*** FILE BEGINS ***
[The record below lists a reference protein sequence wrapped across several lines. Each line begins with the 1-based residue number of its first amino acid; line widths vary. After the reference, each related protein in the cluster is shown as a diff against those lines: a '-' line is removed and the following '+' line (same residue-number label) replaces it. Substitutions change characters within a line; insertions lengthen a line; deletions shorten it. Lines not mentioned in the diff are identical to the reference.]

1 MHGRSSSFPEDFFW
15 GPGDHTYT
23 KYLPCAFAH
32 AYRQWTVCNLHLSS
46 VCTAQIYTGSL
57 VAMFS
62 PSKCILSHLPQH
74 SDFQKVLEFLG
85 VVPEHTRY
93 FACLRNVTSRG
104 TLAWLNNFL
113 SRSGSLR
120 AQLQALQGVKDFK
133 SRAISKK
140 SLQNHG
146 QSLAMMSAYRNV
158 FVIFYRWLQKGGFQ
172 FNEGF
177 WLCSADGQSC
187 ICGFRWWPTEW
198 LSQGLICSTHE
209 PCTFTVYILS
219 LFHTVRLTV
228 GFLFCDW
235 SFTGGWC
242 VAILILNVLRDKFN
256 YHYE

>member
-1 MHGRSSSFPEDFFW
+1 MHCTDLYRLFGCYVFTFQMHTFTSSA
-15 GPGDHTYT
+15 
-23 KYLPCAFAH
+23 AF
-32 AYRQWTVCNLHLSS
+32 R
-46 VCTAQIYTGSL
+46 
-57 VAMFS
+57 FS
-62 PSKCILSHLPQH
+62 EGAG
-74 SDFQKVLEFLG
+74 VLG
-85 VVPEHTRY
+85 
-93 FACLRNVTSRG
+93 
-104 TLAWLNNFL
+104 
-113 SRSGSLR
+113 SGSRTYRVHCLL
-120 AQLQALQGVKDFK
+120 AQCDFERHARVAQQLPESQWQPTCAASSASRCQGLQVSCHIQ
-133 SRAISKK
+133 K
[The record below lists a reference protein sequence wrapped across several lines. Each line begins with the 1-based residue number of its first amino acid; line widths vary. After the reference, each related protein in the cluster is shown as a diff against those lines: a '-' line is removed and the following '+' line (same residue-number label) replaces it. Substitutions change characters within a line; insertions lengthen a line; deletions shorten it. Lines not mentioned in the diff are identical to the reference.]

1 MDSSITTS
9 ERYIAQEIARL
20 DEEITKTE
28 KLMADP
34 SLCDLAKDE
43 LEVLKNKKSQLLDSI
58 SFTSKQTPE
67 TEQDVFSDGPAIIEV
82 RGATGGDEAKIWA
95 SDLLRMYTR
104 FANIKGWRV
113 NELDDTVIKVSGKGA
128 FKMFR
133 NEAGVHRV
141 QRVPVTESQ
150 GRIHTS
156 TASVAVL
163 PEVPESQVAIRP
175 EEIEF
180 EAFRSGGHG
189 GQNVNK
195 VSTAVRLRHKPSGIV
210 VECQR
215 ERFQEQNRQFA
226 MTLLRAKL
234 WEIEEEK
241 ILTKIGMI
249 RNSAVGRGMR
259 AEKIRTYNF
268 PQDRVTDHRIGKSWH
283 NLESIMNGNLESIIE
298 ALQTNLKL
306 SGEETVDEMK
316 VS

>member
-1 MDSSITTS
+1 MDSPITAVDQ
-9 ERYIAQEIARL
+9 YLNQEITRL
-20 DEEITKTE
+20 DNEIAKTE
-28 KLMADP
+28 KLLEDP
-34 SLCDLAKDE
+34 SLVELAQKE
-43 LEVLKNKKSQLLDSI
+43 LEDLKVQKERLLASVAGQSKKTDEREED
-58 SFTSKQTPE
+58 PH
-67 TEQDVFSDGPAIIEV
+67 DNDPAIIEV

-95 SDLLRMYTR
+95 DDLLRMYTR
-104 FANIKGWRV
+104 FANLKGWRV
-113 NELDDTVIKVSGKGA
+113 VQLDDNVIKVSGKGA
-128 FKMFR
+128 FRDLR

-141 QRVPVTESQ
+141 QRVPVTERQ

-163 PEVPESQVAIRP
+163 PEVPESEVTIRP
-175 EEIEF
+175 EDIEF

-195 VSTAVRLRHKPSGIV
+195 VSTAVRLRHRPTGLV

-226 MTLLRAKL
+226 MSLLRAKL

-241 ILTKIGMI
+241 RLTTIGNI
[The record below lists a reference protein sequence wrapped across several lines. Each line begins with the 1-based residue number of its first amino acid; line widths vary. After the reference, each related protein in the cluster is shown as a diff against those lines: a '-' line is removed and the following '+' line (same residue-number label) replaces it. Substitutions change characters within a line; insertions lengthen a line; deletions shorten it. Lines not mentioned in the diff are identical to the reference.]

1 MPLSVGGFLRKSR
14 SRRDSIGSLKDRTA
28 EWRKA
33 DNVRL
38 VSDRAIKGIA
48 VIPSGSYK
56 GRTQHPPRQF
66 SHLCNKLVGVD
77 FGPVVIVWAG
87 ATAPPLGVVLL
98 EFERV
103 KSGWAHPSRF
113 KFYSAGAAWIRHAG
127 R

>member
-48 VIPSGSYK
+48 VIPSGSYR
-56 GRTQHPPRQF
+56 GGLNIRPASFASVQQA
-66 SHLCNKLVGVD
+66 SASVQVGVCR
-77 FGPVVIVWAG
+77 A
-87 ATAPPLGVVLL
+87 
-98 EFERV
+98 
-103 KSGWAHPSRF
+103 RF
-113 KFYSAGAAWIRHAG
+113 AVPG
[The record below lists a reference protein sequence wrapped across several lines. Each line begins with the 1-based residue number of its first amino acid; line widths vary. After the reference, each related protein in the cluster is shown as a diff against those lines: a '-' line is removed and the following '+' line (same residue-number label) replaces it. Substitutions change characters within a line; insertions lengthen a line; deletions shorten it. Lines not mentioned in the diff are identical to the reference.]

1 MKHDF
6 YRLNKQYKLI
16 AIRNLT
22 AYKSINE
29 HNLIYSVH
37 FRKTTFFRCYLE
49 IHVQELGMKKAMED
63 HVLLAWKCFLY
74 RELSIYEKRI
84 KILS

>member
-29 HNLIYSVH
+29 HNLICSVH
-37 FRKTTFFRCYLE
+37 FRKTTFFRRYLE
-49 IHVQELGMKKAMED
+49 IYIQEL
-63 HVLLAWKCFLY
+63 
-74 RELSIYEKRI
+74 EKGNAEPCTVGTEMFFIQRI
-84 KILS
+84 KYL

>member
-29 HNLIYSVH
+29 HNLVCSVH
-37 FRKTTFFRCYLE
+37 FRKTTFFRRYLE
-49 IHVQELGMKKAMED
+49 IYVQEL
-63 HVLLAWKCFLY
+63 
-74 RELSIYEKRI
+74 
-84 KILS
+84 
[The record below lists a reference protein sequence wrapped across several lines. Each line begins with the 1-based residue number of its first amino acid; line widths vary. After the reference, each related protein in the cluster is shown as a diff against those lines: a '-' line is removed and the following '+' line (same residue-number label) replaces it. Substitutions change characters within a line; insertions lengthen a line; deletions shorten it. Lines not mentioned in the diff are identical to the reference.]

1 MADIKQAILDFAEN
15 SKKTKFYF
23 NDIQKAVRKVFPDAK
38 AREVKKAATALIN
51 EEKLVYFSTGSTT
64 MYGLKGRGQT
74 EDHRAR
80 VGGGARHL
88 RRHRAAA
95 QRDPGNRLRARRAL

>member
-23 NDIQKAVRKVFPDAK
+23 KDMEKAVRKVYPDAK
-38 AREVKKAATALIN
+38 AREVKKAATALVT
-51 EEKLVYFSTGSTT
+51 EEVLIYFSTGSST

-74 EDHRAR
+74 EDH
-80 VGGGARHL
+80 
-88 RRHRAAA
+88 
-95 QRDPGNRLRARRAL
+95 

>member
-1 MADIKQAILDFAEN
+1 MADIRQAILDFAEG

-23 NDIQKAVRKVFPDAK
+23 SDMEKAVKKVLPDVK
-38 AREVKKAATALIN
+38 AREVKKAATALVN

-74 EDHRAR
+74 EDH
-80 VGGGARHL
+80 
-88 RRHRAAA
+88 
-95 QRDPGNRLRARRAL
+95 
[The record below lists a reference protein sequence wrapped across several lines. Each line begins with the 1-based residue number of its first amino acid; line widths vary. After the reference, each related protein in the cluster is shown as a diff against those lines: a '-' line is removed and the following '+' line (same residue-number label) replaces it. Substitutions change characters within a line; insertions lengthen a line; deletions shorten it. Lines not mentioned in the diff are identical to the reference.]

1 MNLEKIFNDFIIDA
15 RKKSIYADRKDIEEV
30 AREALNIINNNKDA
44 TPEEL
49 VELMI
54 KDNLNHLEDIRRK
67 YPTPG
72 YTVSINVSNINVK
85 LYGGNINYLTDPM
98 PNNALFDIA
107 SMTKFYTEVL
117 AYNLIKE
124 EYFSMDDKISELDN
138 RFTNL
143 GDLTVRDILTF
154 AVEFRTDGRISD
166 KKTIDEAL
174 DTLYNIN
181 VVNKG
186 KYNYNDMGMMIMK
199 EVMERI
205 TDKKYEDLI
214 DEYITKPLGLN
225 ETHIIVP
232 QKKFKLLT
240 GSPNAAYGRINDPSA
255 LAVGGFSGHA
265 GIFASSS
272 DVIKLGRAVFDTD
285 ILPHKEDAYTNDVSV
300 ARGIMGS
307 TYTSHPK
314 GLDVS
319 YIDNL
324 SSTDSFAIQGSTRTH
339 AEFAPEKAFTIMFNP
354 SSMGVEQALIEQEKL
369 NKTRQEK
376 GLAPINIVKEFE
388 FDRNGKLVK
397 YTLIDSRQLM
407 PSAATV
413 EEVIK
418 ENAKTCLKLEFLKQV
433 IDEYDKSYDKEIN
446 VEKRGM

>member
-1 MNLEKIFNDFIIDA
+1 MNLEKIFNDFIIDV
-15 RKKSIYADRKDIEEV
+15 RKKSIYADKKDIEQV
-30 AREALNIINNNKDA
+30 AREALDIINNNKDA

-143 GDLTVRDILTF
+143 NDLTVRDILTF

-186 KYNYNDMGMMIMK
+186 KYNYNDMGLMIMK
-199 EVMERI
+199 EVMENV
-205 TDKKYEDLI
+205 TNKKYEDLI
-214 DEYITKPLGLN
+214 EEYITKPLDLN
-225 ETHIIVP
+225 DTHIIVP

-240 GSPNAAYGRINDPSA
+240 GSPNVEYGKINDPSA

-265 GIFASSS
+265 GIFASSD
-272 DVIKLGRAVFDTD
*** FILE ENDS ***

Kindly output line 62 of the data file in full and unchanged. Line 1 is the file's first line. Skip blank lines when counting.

28 KLMADP